John Wells

Back in 1994, those of us who write about TV expended a whole lot of words on the Big Medical Drama Showdown between "ER" and "Chicago Hope."

"Chicago Hope" ran a very respectable 141 episodes over six seasons. Which makes it all the more astonishing that "ER" airs its 304th episode tonight (9 p.m., Ch. 5) as the strike-interrupted 14th season resumes.

Executive producer John Wells readily admits he never expected "ER" to turn into a monster hit, let alone run for 15 years. (NBC recently announced that next season will be its last. It will wrap things up in February 2009.)

In a conference call with TV critics, Wells said everyone was so busy working on the show it didn't sink in "that this was going to be a bit of a ride" until the end of the first season when ratings shot through the roof and cast members "went from traveling in coach to being unable to walk through the airport without our providing them with security."

But despite numerous changes in both the cast and the writing staff, "We've really tried to stay focused on just making the show good ... and just trying to do a show we were still proud of and working with actors who we think are talented ... and trying to do stories about what's really going on in the workplace."

As the show airs Episode 304, with five left to go this season and 19 (or 20) next season, Wells said he thinks that despite all the changes, "ER" is essentially what it was when it began.

"The thing that allowed it to continue as our cast members moved on was that it's really about a workplace," he said. "And a workplace that's not dissimilar from a lot of other people's workplaces, where it's very pressured, you have very close friends, your work family becomes as close to you as your own family, even though you'd never really admit that at home. And I think that's what people connected with.

"And I've been very proud of that — of the way in which we've been able to talk about issues that we thought were important and show the fallibility of the people who work there and yet still admire them for the work that they do."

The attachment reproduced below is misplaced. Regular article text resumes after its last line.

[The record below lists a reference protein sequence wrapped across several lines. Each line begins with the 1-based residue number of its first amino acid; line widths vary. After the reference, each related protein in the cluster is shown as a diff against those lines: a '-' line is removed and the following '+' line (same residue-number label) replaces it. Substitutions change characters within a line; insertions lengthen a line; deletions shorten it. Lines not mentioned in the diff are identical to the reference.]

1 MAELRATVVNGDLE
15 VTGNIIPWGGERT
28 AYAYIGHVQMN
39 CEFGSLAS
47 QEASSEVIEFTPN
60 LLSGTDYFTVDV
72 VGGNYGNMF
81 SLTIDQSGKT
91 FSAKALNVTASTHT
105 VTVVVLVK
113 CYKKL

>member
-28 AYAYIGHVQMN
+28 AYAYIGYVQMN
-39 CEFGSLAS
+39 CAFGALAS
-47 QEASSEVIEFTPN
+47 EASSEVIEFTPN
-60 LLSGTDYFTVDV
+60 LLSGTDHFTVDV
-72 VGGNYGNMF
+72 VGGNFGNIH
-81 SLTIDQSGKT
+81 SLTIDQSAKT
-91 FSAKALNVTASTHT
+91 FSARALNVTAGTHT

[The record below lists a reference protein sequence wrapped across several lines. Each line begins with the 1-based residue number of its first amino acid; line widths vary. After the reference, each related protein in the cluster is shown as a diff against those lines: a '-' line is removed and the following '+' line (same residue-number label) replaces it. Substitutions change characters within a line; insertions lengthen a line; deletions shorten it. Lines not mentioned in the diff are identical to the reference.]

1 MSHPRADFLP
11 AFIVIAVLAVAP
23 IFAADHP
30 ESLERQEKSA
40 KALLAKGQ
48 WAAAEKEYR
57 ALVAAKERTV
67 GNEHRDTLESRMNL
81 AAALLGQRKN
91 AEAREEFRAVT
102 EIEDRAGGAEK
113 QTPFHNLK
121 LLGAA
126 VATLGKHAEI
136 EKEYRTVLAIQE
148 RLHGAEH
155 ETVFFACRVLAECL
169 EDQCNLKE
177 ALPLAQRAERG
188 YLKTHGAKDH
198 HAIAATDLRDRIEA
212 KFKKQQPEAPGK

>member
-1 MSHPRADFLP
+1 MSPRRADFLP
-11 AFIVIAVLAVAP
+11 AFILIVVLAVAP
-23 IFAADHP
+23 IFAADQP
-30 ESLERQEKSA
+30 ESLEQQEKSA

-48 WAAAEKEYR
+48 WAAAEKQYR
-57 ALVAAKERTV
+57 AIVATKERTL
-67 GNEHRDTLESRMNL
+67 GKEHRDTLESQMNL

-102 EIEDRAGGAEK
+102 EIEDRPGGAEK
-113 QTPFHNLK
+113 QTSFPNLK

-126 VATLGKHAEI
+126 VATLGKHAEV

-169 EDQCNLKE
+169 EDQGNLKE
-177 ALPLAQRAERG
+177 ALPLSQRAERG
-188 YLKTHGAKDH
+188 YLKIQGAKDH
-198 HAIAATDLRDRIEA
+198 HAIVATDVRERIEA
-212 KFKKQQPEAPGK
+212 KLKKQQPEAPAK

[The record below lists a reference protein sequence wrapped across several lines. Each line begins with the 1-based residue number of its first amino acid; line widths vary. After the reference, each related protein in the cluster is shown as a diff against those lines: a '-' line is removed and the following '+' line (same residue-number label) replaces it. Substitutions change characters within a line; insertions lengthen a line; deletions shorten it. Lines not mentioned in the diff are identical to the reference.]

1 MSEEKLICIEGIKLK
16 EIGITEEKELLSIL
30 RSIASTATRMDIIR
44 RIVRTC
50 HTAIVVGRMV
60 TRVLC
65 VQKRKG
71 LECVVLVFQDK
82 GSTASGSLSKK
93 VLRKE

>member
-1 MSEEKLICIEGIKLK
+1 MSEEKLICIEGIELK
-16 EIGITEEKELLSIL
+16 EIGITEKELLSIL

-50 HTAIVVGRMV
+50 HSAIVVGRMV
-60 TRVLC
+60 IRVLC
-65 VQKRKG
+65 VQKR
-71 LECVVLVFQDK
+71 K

ELSEWHERE ON "ER": Noah Wyle will be back next season; other former cast members might make appearances, but nothing has been set yet.

"He and I have kind of had a long-term arrangement about when the show was going to come to an end, his character returns," Wells said.

But, despite rumors, don't hold your breath on seeing George Clooney.

"A couple of other things have come up in his life. He's doing this and that," Wells joked. "I love George. He's a friend of mine. I would doubt very much that he would come back to the show."

• Maura Tierney (Abby) and Luka (Goran Visnjic) will exit before the show ends in February, although exactly when has yet to be determined. Both will be in at least some episodes next season.

"Fans of Luka and Abby should always have their tissues close by," Tierney said. "We are going to make you cry so hard. But they might be tears of joy."

• The current season will end with a cliffhanger. "Big things will blow up," Wells said.

• The show will have some sort of wrap-up. "I wanted to really have the opportunity to write it correctly on its way out," Wells said.

• Will there be a spinoff? "No," Wells said, before qualifying that to a hugely improbable maybe.